A DREAM OF WHAT IT COULD BE
A CONVERSATION WITH KELCEY AYER OF LOCAL NATIVES
Things are changing for Local Natives, an indie rock band from Southern California. Having recently released their fourth album Violet Street, they also just played the first show of their new Spinal Choir world tour. Known for their vocal harmonies, creative drum patterns, and multi-talented band members, their music has always been very collaborative. For Violet Street, however, they took a new direction that they had never taken before.
Local Natives multi-instrumentalist, vocalist, and songwriter Kelcey Ayer explained how their typical songwriting process involved writing every part of a song beforehand, recording a demo, and then bringing the completed songs into the studio for the final recording. “When you don’t have a lot of money, you can’t spend a ton of studio time tinkering around like a big band from the ‘80s or ‘90s,” Ayers explains. “We’ve never been in that position”.
However, for Violet Street, they approached songwriting in a new way. “We decided that we wanted to try having a few skeleton bare bones songs, like a chord progression, some main melodies, and a dream of what you think it could be,” says Ayer. They brought these initial ideas to “genius producer and dearest friend” Shawn Everett, who has won Grammys for his work with Alabama Shakes, The War on Drugs, and Kacey Musgraves. They then spent about a year working with Everett on the different songs, exploring different musical ideas and reworking tracks. As Ayer describes, “it felt like really adventurous, exciting, unknown territory for us. We were so used to having so much control over everything and you just had to let that go”.
Everett played a large role in the making of Violet Street, which was a process of growth for the band. This was the largest influence that an external producer has ever had on a Local Natives record since working with The National’s Aaron Dessner on Hummingbird in 2011. Ayer explains: “We would have a song in a pretty great place and then Shawn would have an idea and change the DNA. ‘Shy’ is a huge example of that – there was this really fun guitar solo part that was there for like seven months and one day we threw that out and wrote a whole new bridge with this Yeezus-feeling drum and horn breakdown. That was devastating to me in the moment, as it was one of my favourite parts, but I had to go with the flow and roll with everyone’s excitement. I’m so glad that we did; I think ‘Shy’ is one of the coolest, most experimental rock songs that we’ve ever done and there are lots of moments like that”.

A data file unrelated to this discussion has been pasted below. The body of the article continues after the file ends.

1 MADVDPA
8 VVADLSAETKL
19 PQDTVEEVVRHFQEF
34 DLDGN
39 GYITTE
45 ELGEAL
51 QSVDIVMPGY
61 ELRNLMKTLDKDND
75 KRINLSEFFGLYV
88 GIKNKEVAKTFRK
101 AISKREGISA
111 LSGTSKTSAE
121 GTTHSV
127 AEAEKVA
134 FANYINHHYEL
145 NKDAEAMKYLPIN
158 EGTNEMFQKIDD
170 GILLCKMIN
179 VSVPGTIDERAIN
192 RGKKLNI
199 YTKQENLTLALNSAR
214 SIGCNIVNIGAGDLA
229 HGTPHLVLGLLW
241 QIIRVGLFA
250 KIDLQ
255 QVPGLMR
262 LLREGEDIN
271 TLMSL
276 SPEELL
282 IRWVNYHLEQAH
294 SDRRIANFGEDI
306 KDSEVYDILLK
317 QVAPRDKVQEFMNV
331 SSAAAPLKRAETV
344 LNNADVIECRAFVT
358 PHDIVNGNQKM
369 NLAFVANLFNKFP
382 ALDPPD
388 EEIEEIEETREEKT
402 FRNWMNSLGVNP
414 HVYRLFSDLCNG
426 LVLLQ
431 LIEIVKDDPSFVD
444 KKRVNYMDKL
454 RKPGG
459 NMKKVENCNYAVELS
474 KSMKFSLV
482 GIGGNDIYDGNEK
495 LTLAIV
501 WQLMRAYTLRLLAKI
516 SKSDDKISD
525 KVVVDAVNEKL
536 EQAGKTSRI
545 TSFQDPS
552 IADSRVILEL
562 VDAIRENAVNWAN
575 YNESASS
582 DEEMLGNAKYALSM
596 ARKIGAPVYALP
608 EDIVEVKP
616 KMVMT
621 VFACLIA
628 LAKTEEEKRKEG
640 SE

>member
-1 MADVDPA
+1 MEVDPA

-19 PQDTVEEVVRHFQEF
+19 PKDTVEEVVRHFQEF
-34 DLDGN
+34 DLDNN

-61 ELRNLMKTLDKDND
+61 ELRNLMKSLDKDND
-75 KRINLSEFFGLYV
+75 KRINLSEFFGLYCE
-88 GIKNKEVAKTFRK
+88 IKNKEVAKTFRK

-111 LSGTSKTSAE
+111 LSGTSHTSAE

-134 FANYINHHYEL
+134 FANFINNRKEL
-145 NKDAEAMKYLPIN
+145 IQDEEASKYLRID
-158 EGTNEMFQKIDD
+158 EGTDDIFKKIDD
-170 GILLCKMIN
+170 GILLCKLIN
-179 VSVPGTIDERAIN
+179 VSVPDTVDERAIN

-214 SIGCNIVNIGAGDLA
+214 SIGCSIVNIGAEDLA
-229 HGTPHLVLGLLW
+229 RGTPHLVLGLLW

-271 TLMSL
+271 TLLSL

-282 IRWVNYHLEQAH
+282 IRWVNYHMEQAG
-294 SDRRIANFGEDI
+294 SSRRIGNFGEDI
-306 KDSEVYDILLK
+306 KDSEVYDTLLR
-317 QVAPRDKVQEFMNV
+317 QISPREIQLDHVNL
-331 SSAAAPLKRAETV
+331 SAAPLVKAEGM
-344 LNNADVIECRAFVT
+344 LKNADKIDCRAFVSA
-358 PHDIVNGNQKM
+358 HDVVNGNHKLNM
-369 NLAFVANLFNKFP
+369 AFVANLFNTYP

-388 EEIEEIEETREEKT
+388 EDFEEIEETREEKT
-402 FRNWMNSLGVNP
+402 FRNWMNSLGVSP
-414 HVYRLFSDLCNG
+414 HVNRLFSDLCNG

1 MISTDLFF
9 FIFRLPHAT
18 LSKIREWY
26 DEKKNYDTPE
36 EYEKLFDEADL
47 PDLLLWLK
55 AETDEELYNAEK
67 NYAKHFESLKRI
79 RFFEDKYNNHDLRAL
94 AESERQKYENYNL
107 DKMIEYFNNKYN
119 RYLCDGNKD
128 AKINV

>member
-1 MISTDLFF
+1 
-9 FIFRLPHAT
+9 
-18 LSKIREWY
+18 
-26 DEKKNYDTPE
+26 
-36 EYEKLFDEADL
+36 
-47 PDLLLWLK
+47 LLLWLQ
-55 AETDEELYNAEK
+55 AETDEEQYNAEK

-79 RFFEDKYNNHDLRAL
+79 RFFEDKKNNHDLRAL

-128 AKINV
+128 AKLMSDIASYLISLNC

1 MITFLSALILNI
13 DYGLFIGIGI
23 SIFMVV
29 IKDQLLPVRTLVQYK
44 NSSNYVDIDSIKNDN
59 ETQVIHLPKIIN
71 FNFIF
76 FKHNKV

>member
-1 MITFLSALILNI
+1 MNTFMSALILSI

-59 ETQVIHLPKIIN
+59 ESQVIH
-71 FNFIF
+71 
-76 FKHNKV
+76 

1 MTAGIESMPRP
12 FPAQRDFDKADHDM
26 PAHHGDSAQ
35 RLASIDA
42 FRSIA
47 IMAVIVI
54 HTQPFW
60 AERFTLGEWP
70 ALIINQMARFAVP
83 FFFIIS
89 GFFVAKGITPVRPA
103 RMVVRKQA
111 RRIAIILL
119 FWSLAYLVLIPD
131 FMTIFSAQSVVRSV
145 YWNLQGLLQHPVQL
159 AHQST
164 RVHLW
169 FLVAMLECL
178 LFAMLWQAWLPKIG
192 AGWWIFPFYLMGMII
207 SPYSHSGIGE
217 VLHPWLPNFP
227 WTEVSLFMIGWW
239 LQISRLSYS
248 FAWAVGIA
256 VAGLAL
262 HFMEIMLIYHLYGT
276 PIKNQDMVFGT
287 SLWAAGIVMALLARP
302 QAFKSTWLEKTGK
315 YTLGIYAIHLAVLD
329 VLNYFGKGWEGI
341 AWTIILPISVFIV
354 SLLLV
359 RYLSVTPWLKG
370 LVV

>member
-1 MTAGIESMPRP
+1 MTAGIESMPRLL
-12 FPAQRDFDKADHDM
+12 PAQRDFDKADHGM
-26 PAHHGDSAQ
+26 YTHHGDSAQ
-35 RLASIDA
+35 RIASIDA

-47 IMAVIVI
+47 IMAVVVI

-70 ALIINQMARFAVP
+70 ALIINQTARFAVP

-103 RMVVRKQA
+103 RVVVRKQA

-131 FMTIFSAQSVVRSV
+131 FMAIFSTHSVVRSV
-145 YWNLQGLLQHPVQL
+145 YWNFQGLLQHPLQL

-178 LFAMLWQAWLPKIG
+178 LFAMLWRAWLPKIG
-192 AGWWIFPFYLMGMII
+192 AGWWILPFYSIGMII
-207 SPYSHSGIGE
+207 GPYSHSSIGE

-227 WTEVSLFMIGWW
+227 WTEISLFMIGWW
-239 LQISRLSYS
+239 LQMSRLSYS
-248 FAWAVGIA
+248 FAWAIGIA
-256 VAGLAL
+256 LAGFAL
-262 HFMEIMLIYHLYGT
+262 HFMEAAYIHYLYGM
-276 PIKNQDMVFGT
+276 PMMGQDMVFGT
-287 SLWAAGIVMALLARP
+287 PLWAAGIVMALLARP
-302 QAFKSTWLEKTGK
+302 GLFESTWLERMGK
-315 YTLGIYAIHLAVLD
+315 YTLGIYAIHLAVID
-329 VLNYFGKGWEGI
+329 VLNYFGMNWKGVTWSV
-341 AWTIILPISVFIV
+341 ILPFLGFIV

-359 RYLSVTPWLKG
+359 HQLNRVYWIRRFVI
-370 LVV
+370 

Because Local Natives have been playing together for over 10 years, they used their experience jamming as a band as the foundation for this organic songwriting process. According to Ayer, that is part of what makes Local Natives unique. As the music industry changes, bands that create music together organically as musicians are becoming rarer and rarer.
For Local Natives, jamming also plays a large role in how they adapt their music for the live show. As they want to play their songs with minimal sample usage, they must stay within the parameters of their instruments. This results in songs evolving and changing when played live. Yet Ayer notes how “it really feels like records are quite literally these recorded moments, but the songs live on. We’ve changed songs from past albums to keep up with where we are feeling excited musically. We are happy if we can do a version of these new songs that does them justice, but it really takes years to dive in to songs and switch them up…This album feels very alive to us in a way that is different from the previous three albums”.
This idea of growth, change, and chaos is also reflected lyrically throughout the album. Ayer explains how he and the two other songwriters, Taylor Rice and Ryan Hahn, have recently been trying to find “a way to cope with everything going on”, referring to the current socio-political state of the United States. Regarding the single ‘Café Amarillo’, Ayer explains: “I was writing that song and the lyrics around when Parkland had just happened and these American issues of gun control and all the Trump stuff, the racial inequity in America, it all felt very heavy and I was wondering how to find solace and shelter from the proverbial storm of bullshit in America. Ryan came up with this fictional idea of Café Amarillo where you find respite from everything and this resonated with me. I find shelter and solace with my wife and my dog and in our apartment, we have a kitchen that is painted yellow and there are yellow tiles and it just clicked with me so deeply”. Hahn took on a large role in writing music for both Violet Street and their previous album Sunlit Youth, which also touched upon political issues in America. However, Ayer notes that their music is always very collaborative, which is one of the reasons why the band often swaps instruments during their live shows.
Overall, the whole band is feeling very optimistic regarding their upcoming world tour. Ayer talks about how they have been playing some smaller shows recently, but are really too excited to embark on a tour with some bigger shows that use their full production. After four albums and more than ten years of playing together, Local Natives’ excitement and passion is as strong as ever.